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PLoS One. 2010 Jan 19;5(1):e8765. doi: 10.1371/journal.pone.0008765.

Multiorgan detection and characterization of protease-resistant prion protein in a case of variant CJD examined in the United States.

Author information

1
Institute of Pathology, Case Western Reserve University, Cleveland, Ohio, United States of America.

Abstract

BACKGROUND:

Variant Creutzfeldt-Jakob disease (vCJD) is a prion disease thought to be acquired by the consumption of prion-contaminated beef products. To date, over 200 cases have been identified around the world, but mainly in the United Kingdom. Three cases have been identified in the United States; however, these subjects were likely exposed to prion infection elsewhere. Here we report on the first of these subjects.

METHODOLOGY/PRINCIPAL FINDINGS:

Neuropathological and genetic examinations were carried out using standard procedures. We assessed the presence and characteristics of protease-resistant prion protein (PrP(res)) in brain and 23 other organs and tissues using immunoblots performed directly on total homogenate or following sodium phosphotungstate precipitation to increase PrP(res) detectability. The brain showed a lack of typical spongiform degeneration and had large plaques, likely stemming from the extensive neuronal loss caused by the long duration (32 months) of the disease. The PrP(res) found in the brain had the typical characteristics of the PrP(res) present in vCJD. In addition to the brain and other organs known to be prion positive in vCJD, such as the lymphoreticular system, pituitary and adrenal glands, and gastrointestinal tract, PrP(res) was also detected for the first time in the dura mater, liver, pancreas, kidney, ovary, uterus, and skin.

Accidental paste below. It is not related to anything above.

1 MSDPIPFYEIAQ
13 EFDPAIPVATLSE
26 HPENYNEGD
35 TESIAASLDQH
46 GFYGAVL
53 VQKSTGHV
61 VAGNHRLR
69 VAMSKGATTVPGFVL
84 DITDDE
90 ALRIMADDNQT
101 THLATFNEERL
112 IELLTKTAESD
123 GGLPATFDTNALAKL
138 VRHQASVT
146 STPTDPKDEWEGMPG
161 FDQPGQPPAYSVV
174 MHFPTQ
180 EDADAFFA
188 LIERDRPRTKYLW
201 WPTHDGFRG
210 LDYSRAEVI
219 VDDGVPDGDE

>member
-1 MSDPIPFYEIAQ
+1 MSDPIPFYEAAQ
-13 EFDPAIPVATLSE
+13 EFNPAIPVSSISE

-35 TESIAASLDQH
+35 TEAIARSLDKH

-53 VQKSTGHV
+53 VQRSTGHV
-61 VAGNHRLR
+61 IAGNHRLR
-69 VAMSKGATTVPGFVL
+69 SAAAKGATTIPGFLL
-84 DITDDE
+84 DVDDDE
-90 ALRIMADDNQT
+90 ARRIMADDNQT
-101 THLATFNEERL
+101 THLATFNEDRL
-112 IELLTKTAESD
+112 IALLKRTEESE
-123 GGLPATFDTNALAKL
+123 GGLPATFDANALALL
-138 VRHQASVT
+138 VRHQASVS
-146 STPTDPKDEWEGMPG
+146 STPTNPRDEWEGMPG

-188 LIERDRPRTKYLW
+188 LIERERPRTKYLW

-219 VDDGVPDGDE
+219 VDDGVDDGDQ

CONCLUSIONS/SIGNIFICANCE:

Our results indicate that the number of organs affected in vCJD is greater than previously realized and further underscore the risk of iatrogenic transmission in vCJD.

PMID:
20098730
PMCID:
PMC2808239
DOI:
10.1371/journal.pone.0008765
[Indexed for MEDLINE]
Free PMC Article

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